Heed those premonit, intuiti, instincts. Have you ever been out riding around, a typical sunny day, nothing out of the ordinary, when all of a sudden a thought enters your mind that something is about to happen; not some unknown something, but a something that you actually see playing out before it happens? Some people would say this is intuition, attribute it to premonition. Being of a more scientific mindset I tend to think of these visions more in terms of instinct - instinct born of experience, observation, and thinking ahead. 

The human mind is a powerful tool; it is at the head of the list of humanity's defining characteristics, above bipedalism and opposable thumbs. The mind gives us the ability to learn, process information, and predict possibilities based upon what we see and know. Case in point: I was riding up San Dimas Canyon, right at the turn pictured above. There was a pedestrian walking along the other side of the road, also heading up canyon. I just knew that, even considering the entire stretch of road behind me as well as before me, there was going to be a car coming down canyon who would see the pedestrian and move over to avoid him. Doing so would, of course, put the vehicle into the opposing lane right were I was. The three of us were going to meet at the same place at the same time. So, before I even began to round the bend I had moved over tight against the cliff face.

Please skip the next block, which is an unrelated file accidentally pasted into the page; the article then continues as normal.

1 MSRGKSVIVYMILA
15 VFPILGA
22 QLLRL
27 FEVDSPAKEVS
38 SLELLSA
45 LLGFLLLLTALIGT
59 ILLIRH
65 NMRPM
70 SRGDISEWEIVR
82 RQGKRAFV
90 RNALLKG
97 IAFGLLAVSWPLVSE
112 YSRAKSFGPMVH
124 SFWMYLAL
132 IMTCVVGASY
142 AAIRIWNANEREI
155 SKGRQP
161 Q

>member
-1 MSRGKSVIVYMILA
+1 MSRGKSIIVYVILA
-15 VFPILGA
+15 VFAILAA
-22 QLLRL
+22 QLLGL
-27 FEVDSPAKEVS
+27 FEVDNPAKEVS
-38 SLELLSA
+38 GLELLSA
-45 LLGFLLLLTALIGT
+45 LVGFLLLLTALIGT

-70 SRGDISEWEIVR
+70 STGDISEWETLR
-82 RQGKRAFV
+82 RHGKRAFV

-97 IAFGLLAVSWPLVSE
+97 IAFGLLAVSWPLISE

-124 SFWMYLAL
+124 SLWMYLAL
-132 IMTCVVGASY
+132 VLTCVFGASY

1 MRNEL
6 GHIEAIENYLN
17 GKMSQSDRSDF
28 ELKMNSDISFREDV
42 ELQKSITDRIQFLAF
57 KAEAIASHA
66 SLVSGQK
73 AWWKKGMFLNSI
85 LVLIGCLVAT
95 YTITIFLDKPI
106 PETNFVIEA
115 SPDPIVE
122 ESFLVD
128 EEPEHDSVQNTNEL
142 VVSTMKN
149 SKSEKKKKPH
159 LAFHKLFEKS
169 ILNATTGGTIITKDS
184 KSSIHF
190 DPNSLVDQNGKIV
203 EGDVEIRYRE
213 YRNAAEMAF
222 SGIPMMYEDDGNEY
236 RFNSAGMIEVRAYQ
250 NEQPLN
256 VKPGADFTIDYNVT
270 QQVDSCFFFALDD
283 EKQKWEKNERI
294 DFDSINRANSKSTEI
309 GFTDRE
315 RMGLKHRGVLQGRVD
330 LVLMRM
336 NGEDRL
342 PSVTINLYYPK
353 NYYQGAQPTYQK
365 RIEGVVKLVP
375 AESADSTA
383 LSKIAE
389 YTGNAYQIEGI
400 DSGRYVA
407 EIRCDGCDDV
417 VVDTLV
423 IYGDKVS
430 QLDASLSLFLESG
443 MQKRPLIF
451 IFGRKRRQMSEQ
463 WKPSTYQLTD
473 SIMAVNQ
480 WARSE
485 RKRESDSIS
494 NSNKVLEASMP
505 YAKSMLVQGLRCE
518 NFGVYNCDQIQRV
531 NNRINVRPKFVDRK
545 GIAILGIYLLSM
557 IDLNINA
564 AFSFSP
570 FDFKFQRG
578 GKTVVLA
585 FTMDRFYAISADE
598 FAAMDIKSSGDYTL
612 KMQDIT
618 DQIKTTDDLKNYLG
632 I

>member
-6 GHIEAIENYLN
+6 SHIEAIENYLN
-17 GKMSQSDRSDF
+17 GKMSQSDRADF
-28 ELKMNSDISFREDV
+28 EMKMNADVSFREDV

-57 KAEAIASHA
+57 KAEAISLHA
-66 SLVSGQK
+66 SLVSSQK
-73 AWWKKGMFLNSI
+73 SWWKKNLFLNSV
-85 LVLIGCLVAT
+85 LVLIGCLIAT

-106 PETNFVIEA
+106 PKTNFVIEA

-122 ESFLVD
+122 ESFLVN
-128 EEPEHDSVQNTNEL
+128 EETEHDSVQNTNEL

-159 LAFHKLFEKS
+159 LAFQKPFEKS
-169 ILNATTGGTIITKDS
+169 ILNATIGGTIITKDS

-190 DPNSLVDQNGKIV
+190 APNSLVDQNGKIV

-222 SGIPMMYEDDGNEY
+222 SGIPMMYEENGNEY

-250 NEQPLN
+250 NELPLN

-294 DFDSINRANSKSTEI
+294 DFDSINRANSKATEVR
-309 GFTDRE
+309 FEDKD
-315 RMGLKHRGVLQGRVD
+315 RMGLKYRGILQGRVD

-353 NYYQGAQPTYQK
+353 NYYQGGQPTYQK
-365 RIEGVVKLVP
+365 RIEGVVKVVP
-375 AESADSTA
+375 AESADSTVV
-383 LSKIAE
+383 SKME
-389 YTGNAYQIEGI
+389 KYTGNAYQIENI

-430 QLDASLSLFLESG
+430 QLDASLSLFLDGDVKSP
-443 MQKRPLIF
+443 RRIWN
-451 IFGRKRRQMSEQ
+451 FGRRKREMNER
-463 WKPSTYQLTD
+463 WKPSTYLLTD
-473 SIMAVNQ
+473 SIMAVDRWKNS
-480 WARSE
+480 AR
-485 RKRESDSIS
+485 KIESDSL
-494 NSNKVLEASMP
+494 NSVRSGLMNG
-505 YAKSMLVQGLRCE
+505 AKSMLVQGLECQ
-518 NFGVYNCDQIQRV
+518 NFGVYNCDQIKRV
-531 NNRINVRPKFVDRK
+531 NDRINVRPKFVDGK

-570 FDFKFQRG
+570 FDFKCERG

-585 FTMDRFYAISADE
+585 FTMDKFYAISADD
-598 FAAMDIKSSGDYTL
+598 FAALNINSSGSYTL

Sure enough, just as I thought, as I circled the turn there was a pick-up truck right where I saw it would be. The three of us, pedestrian, driver, cyclist, glided past one another without undue sweat, skipped heartbeats, or curses. By observing the available information - the pedestrian, the blind curve, the narrow road, and reacting accordingly, I was able to avoid a more serious incident. That the three of us passed the same spot at the same time, was purely coincidence. Coincidences happen. By being active and observant participants in our surroundings, we as cyclists, can often predict and avoid potentially hazardous situations. Get out and ride, but ride aware.